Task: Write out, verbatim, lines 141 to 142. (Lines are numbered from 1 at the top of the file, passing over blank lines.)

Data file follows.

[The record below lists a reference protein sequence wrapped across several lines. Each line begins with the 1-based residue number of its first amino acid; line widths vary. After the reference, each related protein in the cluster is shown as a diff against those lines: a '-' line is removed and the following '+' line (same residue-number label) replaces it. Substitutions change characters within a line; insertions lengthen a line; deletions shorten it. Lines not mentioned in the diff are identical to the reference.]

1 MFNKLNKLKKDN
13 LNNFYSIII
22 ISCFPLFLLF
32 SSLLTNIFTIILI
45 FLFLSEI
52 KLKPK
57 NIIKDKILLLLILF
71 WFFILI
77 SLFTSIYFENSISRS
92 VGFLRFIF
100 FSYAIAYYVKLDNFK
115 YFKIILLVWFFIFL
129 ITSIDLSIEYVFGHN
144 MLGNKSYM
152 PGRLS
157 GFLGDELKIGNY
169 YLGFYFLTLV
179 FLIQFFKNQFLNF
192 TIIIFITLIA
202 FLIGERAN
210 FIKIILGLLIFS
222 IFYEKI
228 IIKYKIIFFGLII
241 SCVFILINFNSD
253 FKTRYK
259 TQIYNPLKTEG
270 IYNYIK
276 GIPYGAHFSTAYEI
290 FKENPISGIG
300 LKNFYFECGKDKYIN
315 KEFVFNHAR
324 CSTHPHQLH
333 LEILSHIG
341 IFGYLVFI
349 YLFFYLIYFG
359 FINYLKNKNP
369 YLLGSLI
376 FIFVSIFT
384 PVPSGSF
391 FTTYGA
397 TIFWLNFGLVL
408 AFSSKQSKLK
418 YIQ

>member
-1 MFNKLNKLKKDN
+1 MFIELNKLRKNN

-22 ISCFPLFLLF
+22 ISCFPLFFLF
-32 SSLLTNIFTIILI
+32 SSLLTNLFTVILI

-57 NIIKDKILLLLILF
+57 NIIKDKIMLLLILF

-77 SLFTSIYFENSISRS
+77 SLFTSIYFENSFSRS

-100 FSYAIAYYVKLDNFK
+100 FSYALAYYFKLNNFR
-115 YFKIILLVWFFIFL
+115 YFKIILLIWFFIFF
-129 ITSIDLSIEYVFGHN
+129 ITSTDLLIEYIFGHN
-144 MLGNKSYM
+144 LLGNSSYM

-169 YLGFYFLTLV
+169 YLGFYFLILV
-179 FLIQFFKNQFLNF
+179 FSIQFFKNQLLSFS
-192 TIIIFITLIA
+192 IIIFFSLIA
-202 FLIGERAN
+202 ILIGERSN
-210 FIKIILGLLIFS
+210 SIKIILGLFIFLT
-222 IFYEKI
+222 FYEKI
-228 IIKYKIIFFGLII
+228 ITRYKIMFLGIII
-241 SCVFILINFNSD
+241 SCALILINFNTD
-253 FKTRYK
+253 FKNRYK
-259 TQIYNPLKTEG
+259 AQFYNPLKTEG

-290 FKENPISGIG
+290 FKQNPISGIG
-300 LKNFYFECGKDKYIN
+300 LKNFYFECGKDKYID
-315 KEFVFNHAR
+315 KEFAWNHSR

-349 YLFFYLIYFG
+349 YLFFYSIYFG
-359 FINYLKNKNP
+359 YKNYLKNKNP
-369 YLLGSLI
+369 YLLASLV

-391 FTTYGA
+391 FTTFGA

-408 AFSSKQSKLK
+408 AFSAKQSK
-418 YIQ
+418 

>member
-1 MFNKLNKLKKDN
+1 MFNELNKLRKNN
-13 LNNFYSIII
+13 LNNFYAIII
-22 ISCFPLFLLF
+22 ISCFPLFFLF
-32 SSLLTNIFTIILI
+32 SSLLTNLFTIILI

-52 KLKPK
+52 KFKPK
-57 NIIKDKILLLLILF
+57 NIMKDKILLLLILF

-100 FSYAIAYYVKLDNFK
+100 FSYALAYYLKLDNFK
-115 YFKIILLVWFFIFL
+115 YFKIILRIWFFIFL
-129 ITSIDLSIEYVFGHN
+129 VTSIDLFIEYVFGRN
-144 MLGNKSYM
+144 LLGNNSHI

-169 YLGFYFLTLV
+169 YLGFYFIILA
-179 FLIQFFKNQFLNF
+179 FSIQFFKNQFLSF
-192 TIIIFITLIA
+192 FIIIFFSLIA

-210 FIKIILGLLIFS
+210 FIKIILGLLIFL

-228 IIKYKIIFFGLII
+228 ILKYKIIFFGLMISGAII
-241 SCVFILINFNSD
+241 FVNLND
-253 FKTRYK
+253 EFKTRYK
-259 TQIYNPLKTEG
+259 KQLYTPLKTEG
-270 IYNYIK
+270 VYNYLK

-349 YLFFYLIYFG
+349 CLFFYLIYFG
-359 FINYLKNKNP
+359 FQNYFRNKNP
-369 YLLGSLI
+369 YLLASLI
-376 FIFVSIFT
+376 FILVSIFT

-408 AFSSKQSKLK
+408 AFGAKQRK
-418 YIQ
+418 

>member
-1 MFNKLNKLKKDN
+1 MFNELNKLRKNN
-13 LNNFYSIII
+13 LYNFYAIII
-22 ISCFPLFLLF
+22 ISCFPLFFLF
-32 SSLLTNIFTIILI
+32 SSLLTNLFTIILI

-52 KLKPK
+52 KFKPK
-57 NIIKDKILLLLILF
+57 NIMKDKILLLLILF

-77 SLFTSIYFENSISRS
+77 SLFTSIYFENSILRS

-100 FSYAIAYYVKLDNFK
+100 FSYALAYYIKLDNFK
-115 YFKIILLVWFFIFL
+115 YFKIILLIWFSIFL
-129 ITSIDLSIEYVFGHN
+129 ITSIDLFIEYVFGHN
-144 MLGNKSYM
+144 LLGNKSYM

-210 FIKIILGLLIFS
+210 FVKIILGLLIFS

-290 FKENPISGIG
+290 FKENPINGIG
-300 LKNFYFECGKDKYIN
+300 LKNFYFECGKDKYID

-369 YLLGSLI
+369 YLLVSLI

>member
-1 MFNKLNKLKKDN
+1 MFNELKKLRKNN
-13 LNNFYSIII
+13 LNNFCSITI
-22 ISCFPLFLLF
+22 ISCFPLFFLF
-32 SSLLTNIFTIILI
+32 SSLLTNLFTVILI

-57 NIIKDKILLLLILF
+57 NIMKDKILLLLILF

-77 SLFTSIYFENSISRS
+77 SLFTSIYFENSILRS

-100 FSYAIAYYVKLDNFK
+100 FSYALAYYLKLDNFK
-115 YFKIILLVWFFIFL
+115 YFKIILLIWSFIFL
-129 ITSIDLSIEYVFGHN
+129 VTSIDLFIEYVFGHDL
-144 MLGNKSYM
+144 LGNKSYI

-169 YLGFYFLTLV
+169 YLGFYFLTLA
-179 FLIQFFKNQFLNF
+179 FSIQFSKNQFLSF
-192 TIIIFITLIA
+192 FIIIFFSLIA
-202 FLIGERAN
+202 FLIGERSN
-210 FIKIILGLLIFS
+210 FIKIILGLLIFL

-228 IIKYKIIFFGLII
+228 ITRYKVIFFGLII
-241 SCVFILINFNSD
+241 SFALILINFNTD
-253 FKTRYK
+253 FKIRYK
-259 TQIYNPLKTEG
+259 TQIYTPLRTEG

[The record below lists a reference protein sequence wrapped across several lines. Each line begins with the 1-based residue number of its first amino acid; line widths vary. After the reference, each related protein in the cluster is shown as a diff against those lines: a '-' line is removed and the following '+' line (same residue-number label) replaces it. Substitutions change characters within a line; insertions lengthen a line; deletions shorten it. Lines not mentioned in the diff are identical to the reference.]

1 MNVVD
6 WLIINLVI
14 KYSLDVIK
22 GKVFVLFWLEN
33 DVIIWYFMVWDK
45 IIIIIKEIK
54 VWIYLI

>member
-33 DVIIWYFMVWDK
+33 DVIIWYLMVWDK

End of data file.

-349 YLFFYLIYFG
+349 CLFFYLIYFG